It wasn’t easy. Nor was it fast. But we accomplished what we set out to do: finish the 2013 Chisago Lakes Half Triathlon. After detailing our plans last week in the County Press, our trio went through with the competition.
I went and registered our team on Friday and got assigned number 85. I didn’t think much of it over the weekend until I got to the tri Sunday morning and went to the marking area to get my number written on my arm and leg. The gentleman writing the number sees the 85 and looked impressed, saying, “Oh nice, the elite wave... good luck man!” I thought I might need to go home and get a change of swimsuit when he said that. Despite checking the “I would like to be in the slow wave of swimmers” option on the registration form, I somehow ended up with the elite wave. If this was a hot dog eating contest or wedding dance-off, I might be in the elite wave, but no one was mistaking me for an elite swimmer on Sunday.
So when they called the first wave of swimmers to the start line, I bit my lip and sheepishly walked to the sand with these other athletes. I got a few compliments for my bravery and a few eye rolls and head shakes when I told the surrounding swimmers this was my first time and I hadn’t trained. “You’ve never done one and you’re going Olympic distance? Good luck,” one said sarcastically. But most were supportive. I got a “Good for you for going the long course” from one young lady. And I shared a friendly conversation with a couple of guys even as we were walking into the water. That’s when it sunk in that I was going to be in this lake for a while.
I instantly swam far to the outside to avoid the next waves that would inevitably be catching up to and climbing over me, making things even more difficult. The swim course was set up in a triangle this year, and the first third of it wasn’t too bad. I was still fresh and thinking positive thoughts. It was the second third of the course that was the toughest mentally. I was smack dab in the middle of South Chisago Lake, nowhere near shore, and I had a long way to go. I didn’t have time to look into shore, so it was just me and water and nowhere to go.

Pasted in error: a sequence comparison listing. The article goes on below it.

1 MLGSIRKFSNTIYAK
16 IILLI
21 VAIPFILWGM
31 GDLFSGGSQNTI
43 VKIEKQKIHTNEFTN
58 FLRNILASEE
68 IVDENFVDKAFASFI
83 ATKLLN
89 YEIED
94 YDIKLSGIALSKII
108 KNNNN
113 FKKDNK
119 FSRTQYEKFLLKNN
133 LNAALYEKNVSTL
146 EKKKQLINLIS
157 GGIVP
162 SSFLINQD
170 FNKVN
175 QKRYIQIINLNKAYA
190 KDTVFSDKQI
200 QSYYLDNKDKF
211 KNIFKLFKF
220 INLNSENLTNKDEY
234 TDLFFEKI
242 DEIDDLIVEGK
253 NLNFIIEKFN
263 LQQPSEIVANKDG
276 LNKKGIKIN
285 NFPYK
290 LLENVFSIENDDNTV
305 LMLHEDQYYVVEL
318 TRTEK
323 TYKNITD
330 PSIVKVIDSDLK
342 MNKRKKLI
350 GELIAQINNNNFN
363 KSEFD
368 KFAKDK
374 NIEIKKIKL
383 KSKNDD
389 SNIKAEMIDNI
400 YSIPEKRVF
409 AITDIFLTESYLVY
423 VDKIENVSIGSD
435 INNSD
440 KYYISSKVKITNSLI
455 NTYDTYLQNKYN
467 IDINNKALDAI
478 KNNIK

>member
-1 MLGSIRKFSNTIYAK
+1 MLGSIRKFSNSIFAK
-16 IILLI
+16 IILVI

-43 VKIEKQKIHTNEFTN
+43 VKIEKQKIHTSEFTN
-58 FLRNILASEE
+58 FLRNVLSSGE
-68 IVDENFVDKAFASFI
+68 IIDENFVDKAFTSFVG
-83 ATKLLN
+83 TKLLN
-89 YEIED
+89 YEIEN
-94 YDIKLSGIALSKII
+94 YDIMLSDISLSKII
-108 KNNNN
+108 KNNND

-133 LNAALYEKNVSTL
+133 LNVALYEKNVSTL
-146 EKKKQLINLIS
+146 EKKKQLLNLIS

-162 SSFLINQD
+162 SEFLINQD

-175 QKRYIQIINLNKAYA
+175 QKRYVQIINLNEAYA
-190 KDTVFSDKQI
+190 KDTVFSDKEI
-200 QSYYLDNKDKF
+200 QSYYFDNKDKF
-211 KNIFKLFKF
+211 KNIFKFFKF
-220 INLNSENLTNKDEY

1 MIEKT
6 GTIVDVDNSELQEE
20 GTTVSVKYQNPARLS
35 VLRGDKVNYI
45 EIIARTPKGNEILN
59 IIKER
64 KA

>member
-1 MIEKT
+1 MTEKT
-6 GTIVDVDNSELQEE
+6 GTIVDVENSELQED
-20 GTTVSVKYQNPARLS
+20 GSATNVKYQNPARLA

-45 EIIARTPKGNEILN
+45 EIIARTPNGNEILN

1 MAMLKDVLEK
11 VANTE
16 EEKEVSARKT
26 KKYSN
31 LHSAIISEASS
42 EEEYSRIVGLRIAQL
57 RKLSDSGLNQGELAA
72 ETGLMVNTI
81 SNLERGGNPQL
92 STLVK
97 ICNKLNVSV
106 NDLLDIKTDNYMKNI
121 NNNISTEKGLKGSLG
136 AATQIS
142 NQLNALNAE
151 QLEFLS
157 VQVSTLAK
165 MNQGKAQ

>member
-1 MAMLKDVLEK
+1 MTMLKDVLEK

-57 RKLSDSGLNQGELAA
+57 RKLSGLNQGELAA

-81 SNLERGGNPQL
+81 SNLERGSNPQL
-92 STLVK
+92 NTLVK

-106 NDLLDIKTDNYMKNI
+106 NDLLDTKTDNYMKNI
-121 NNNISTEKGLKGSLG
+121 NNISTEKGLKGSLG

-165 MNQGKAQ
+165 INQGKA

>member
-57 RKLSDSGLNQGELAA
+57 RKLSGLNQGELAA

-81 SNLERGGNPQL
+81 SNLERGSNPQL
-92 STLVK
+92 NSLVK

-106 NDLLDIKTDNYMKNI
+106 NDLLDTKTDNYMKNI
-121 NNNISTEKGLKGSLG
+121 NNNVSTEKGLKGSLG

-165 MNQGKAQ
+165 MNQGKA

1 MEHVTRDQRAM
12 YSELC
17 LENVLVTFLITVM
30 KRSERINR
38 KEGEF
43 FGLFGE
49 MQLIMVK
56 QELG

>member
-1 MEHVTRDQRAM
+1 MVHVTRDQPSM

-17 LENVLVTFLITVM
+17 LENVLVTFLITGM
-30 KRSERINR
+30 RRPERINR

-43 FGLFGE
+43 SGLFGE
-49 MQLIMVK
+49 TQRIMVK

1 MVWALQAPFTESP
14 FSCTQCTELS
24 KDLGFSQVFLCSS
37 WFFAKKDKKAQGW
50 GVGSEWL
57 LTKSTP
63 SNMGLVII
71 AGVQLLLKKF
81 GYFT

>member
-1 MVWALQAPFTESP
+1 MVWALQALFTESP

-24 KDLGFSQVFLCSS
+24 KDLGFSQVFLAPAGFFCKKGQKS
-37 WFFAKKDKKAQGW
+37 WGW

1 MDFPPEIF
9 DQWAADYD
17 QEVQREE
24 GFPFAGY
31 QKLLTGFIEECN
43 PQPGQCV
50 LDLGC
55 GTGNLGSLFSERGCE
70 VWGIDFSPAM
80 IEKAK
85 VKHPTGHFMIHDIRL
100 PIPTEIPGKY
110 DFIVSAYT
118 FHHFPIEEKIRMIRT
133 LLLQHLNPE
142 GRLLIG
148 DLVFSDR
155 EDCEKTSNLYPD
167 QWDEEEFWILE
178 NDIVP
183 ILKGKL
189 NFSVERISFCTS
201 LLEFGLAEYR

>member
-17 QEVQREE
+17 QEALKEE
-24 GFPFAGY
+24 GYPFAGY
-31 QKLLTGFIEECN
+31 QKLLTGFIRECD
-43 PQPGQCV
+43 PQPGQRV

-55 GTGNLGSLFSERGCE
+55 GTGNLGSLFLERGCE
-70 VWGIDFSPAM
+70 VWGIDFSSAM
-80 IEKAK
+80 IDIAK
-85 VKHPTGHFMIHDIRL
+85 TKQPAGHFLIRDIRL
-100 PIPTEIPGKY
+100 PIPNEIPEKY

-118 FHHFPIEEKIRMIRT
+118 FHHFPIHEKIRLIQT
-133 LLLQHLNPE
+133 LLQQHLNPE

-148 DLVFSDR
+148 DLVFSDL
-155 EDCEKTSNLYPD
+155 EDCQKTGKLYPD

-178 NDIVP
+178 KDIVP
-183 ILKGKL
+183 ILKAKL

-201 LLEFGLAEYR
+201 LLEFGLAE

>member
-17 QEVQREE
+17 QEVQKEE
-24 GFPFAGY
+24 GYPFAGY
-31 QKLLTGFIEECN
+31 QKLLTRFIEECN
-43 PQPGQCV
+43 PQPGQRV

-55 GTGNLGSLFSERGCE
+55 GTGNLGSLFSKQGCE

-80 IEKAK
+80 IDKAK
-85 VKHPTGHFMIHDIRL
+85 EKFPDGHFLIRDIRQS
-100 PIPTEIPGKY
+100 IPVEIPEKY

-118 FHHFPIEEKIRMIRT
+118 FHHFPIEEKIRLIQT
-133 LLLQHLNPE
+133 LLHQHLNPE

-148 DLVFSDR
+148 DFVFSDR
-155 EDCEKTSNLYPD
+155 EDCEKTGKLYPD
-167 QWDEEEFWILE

At least by the time I got to the last third and was coming back in, I could eye up the beach and know it was getting closer. As I was swimming closer and closer, I pictured myself sprinting out of the water like David Hasselhoff on Baywatch and racing to the transition area to hand off our racing chip to Timmy to get him going on the bike. As I got close enough to touch the bottom, I started wading my way in and the second I tried to take my first Hasselhoff-esque step on the beach, I almost took a Humpty Dumpty-esque fall with my jelly legs and decided that walking to the transition area was my best option. I was out of the water in the high 1:15 mark, but by the time I got to the transition, my time was 1:17, one of the slowest times on the course.
Timmy began his bike route as the wild card. We got an update that after an hour, he was at about mile 21, and we thought we had a good chance to break seven hours with that pace. But, the course eventually became hilly and fatigue began to set in and he settled down to a 14 mile per hour pace on his way to a 4:00 bike ride. It was an impressive feat for someone who hasn’t rode anything other than a BMX bike for more than 10 miles. In the third leg, Robbie -- who had bumped his knee at work earlier in the week -- got off to a fast start and kept up a nice pace throughout. He finished his 13 mile run in 1:57, good enough for a 9:04 pace, which actually put him in the middle of the pack for runners. After all of our results were tallied together, we finished in 7:18:23, last in the relay.
But, the key word in that last sentence was finished. We got the darn thing done. Although all three of us admitted that during our respective competitions, we wished we would’ve done the sprint instead, we were so glad we did the half. The sprint wouldnt’ have challenged us enough -- not that we would’ve won it or even been close -- but we weren’t doing it to win, we were doing it to be challenged, and we succeeded. It was a fun adventure and a nice check off the bucket list, although I threw around the idea that we should come back next year and at least break the seven hour barrier. We’ll have to see about that.
I’d like to thank my family and friends for the support. We got a lot of words of encouragement over the last week and it really motivated us to make sure we got this thing done. Also, our significant others, Aly, Danielle and Kelsey, who came and toughed out the whole seven hours of our tri, cheering us on at each transition. And to all the volunteers who make the event possible, especially the guys and gals in the water. They recognized pretty quickly that I was going to be a slow swimmer, but each one offered me encouragement as I passed them. It made things a little brighter on that dreary morning. I have a new respect for the athletes who do these triathlons, and I can’t wait for next year, whether I participate or just cover it again, it’s a blast of an event.
And by the way, yes, Monday sucked as much as you’d imagine.